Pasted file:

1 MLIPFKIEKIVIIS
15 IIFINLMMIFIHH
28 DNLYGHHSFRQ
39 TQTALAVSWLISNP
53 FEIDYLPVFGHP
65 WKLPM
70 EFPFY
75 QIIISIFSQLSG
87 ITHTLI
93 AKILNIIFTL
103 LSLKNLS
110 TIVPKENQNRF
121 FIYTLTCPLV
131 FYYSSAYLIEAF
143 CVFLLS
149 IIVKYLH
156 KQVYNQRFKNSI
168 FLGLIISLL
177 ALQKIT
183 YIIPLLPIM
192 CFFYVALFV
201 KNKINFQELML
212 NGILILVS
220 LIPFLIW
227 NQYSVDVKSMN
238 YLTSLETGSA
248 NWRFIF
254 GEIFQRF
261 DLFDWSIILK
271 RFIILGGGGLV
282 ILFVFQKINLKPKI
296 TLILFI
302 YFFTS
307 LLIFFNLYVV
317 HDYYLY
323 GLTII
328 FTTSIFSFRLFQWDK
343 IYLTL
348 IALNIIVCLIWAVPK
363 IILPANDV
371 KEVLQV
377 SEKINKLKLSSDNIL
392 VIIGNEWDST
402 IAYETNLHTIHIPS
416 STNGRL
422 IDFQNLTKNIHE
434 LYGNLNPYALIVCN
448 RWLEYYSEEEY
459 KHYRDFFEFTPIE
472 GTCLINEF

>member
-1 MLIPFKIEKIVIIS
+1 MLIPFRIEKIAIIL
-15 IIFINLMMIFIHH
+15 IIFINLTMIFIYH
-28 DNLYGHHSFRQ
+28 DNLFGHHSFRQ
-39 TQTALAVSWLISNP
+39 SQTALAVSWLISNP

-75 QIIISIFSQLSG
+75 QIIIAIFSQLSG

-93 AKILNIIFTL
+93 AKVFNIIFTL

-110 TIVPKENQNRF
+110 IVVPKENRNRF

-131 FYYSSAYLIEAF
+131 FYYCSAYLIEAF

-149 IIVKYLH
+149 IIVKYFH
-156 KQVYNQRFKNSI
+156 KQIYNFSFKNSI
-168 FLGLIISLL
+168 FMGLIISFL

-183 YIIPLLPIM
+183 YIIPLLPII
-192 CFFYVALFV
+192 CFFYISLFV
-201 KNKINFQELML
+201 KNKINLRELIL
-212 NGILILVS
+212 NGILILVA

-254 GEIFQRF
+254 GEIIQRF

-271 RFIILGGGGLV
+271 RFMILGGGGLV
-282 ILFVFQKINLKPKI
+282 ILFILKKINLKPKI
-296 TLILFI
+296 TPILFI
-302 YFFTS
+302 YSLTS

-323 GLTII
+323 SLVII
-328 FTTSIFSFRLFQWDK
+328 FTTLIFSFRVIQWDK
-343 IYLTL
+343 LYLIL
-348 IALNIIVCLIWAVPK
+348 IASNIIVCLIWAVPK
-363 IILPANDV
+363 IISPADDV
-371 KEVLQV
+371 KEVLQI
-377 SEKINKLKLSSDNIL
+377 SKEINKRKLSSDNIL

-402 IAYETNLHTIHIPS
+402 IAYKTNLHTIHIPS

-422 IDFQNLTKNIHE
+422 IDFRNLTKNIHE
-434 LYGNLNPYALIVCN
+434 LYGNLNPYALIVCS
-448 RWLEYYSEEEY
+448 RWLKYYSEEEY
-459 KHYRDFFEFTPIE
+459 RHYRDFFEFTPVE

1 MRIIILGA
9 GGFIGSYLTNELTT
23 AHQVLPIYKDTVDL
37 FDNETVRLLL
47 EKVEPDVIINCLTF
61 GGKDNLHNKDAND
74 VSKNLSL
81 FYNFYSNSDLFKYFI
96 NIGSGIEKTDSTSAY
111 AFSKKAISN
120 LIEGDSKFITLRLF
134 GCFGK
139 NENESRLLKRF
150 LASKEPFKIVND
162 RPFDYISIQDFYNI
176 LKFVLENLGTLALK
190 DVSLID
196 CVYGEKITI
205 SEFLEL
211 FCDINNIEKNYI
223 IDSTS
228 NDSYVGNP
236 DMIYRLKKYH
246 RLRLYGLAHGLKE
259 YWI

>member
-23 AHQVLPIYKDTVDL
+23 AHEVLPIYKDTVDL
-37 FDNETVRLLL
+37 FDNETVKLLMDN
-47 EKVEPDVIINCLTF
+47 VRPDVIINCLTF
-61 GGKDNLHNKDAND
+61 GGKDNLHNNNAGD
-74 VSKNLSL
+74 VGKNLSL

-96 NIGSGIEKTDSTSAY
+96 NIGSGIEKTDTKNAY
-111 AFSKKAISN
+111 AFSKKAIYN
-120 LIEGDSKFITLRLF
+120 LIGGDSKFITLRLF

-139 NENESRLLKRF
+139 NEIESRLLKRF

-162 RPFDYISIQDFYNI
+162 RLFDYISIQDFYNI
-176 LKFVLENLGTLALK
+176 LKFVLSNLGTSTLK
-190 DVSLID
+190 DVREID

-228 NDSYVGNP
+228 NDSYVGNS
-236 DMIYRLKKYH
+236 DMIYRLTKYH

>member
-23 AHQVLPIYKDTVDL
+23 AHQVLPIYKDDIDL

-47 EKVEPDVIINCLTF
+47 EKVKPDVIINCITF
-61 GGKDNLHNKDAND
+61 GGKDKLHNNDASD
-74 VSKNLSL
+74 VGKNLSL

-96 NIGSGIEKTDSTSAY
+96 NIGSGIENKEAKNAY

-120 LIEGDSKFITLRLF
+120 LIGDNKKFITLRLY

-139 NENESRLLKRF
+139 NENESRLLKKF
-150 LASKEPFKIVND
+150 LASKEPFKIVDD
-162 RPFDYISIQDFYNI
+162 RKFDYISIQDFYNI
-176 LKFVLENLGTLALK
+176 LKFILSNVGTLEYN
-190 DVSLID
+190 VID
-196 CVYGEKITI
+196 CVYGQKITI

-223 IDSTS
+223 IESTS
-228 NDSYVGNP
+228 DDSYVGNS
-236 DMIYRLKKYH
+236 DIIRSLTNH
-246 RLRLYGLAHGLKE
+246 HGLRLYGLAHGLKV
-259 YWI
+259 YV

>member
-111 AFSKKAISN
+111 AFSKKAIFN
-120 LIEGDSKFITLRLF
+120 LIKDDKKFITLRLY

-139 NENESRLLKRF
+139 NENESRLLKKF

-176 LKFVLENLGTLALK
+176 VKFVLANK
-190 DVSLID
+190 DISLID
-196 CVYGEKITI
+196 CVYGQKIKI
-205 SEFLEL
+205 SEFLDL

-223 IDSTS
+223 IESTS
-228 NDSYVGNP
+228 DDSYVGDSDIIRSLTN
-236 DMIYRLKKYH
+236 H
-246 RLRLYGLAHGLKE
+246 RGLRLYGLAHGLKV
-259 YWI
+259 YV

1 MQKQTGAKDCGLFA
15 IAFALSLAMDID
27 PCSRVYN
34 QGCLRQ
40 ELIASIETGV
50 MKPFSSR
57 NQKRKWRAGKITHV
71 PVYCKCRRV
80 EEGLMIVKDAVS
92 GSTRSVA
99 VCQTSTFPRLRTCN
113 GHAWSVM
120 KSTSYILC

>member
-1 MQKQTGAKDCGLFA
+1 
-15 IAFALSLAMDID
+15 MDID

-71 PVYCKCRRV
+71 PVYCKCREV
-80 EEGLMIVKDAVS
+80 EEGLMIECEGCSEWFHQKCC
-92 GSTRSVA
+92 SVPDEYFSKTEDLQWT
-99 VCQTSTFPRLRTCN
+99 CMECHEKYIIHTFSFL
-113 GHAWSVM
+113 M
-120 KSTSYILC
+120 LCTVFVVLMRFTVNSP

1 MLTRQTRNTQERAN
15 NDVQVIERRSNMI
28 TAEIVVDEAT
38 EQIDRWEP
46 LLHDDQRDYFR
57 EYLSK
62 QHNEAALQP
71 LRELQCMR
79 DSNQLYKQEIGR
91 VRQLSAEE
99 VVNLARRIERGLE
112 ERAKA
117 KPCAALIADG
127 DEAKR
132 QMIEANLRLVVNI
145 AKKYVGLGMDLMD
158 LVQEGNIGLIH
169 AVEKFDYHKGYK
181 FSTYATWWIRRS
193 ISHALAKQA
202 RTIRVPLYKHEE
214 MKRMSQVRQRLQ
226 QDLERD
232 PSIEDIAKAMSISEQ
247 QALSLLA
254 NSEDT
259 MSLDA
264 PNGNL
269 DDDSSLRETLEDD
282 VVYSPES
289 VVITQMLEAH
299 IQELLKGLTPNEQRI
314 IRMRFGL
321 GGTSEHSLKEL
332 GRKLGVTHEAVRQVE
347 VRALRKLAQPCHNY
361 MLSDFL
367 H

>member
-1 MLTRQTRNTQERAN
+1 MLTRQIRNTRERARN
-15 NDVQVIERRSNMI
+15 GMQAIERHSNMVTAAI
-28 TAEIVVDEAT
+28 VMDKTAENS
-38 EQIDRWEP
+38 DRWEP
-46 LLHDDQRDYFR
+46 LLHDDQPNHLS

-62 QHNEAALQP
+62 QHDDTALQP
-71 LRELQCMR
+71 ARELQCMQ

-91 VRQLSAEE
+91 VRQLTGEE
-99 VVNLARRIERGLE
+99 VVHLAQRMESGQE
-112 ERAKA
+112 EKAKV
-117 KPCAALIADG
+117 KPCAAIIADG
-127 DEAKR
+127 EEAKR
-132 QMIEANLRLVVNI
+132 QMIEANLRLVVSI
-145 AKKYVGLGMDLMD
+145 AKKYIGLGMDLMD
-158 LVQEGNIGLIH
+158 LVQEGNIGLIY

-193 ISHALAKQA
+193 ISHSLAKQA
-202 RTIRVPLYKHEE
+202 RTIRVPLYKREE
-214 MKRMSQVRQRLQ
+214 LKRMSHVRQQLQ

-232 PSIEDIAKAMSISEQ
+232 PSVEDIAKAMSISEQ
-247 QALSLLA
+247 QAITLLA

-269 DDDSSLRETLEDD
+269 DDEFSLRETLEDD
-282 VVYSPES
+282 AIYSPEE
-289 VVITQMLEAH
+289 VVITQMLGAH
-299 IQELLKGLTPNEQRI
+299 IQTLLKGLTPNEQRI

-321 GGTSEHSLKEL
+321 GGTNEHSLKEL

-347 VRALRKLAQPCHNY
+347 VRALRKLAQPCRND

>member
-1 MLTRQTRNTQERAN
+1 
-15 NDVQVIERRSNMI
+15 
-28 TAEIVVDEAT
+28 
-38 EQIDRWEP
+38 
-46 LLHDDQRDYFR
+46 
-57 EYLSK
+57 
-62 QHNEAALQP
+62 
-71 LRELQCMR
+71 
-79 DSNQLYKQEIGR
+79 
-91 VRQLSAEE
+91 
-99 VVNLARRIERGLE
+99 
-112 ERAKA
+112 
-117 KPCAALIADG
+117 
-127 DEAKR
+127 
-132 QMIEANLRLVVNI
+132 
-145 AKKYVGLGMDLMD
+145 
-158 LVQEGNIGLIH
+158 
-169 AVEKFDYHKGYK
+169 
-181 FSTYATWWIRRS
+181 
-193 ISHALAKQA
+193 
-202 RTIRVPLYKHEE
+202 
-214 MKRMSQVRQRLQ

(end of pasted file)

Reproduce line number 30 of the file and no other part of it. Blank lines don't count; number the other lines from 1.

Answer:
271 RFIILGGGGLV